By March 30th, the battalion consisted of only 1 Officer and 40 other ranks. The rest, including Sergeant Shields, were either dead or captured. Washington himself, incapacitated by mustard gas, surrounded and finding himself miles behind the German front line, was taken prisoner, spending the rest of the war in a prison of war (POW) camp at Gustrow in Mecklenburgh, an area near the Baltic coast that until the fall of the Berlin Wall was part of East Germany. On July 22nd, 1918, Washington wrote a letter from Gustrow to his family in Ireland. The letter reads:

Dear Mamma

Just a letter card, hoping it finds you all quite well as it leaves me quite alright. I was sick for the past week with a severe cold but I’m feeling alright now. I have not heard from you up to the present date but I am looking forward every day for some sort of mail as I am anxious for news from home or anywhere if only to break the monotony. I have heard you were having conscription in Ireland and that there are Gurkha troops there to enforce it, I hope Tom escapes it, being a mechanic he should be able to avoid military service. I hope you have sent me on the cigarettes I have asked for. I shall be very much delighted to get them provided they arrive alright. I trust this letter finds you all in the best of health with best love to all. From your affectionate son Wash.

After release Washington returned to an Ireland wracked by unrest. By 1919 the War of Independence was in full swing, and those like Washington who had fought for the British Empire were no longer welcome in the new Ireland. On one occasion members of the local Irish Republican Army unit burst into his home. Pointing a gun at Washington, one young volunteer demanded that he hand over the shotguns that were kept in the farm house for vermin control. Looking him in the eye, Washington told him that he had looked down the barrel of a German gun far too often to be scared by the likes of him. Unable to intimidate Wash, the unit left empty handed. After partition in 1922, Washington moved north and settled in Northern Ireland, there he joined the newly formed Royal Ulster Constabulary and lived in the village of Ballyclare in County Antrim.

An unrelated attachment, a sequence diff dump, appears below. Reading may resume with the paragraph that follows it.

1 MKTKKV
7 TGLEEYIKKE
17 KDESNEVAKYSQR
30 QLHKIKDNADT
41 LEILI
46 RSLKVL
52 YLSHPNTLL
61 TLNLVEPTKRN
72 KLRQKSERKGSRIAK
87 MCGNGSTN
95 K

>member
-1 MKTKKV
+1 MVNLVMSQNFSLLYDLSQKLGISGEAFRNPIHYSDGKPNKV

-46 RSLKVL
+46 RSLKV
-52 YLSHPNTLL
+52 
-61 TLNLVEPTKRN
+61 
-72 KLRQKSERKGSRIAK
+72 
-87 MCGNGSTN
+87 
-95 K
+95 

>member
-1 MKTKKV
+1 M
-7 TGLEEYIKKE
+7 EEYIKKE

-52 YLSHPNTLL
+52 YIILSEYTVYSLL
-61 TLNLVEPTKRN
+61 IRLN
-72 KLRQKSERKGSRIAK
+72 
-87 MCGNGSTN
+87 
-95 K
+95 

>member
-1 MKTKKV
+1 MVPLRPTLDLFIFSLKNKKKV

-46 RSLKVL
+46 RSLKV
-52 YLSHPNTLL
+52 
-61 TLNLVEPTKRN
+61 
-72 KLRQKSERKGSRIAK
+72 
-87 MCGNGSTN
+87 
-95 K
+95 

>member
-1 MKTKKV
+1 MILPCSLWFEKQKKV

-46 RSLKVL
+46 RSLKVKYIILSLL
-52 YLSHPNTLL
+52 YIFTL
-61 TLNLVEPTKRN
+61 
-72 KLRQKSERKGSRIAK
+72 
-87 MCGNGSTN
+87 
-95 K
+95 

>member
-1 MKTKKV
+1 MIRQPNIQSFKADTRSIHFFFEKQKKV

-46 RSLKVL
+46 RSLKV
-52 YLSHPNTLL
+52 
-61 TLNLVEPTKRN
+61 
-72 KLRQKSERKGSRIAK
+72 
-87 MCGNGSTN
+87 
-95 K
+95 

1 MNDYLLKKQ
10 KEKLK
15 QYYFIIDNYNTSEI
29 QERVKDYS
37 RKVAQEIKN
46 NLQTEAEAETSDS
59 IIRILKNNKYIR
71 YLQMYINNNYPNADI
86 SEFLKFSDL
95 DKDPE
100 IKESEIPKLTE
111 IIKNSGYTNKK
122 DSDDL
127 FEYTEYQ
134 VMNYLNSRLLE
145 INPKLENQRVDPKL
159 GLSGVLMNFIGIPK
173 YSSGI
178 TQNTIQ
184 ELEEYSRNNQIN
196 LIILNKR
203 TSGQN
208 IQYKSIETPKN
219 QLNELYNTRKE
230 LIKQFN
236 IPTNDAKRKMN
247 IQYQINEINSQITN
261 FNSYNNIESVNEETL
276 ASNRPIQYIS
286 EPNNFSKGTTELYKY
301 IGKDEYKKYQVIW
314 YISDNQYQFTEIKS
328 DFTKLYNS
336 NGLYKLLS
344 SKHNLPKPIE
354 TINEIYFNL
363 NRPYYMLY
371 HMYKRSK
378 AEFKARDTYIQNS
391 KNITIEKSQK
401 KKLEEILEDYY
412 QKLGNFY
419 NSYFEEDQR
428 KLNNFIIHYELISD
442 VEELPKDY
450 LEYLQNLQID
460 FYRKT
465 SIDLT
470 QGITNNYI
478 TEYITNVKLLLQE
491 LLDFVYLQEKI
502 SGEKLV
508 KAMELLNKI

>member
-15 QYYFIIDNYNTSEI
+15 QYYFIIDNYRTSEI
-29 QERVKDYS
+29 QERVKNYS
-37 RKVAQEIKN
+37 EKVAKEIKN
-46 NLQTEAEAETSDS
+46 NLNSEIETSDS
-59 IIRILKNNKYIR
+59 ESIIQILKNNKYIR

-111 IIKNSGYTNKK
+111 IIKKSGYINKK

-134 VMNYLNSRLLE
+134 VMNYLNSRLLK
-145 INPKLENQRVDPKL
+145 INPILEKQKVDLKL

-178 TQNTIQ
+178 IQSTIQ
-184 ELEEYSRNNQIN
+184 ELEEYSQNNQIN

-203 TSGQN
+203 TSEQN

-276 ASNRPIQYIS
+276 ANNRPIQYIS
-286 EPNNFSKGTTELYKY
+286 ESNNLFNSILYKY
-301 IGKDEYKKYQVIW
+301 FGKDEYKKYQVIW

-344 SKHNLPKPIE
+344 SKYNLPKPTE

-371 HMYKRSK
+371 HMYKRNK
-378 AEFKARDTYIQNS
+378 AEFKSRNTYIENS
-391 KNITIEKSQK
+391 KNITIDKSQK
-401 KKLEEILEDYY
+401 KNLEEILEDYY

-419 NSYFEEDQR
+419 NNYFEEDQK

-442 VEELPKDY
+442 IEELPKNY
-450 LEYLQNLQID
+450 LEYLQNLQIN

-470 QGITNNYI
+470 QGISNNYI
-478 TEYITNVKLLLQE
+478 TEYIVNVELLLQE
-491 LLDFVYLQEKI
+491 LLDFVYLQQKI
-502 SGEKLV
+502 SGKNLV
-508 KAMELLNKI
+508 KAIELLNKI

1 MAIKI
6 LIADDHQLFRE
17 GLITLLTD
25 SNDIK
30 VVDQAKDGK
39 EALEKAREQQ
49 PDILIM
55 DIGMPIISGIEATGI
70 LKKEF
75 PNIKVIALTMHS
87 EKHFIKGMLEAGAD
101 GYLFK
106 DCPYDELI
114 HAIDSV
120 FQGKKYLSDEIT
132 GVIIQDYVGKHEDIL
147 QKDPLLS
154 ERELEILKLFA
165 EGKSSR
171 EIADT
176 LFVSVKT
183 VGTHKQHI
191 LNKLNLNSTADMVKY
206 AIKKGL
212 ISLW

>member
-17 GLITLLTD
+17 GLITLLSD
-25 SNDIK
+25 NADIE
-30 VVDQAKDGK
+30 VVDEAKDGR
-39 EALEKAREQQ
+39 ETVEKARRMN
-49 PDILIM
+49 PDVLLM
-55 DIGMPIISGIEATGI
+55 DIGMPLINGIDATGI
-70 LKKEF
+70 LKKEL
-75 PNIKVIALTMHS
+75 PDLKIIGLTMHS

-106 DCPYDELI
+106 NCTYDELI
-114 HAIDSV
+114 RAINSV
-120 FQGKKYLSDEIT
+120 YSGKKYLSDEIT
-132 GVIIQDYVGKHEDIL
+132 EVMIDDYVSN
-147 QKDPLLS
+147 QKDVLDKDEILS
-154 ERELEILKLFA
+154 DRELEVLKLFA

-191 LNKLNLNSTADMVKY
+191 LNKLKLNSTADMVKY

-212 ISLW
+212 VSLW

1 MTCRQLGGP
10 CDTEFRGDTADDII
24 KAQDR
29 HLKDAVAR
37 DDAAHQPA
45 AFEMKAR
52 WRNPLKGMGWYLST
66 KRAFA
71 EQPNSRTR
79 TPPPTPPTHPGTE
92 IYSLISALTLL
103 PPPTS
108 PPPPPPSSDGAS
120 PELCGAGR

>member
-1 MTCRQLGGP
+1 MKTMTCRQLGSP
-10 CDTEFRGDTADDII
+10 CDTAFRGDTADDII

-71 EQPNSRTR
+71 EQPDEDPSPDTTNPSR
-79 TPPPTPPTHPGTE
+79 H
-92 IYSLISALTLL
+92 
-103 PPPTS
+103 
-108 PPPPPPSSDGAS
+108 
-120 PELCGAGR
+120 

Marrying a local girl he fathered two sons and two daughters including his youngest child Lorna Shields, my mother. His sister Susan had also served in the war as a Queen Alexandra nurse and was probably one of the first British nurses to be shipped out to the Mesopotamian front (modern day Iraq) where the British were fighting the Ottoman Turks. She later worked at a military hospital in India. As a young boy, my grandfather Wash taught me to count to twenty in German. He also told me stories from the war, of how he was so sick with mustard gas that he could do nothing but lie on the floor of the trench and vomit and of how his staple diet in the prisoner of war camp consisted mainly of beetroot! Washington spent the rest of his life reading books exclusively about the Great War as if trying to make sense of the horrors he had experienced as a young man. He passed away peacefully in 1975.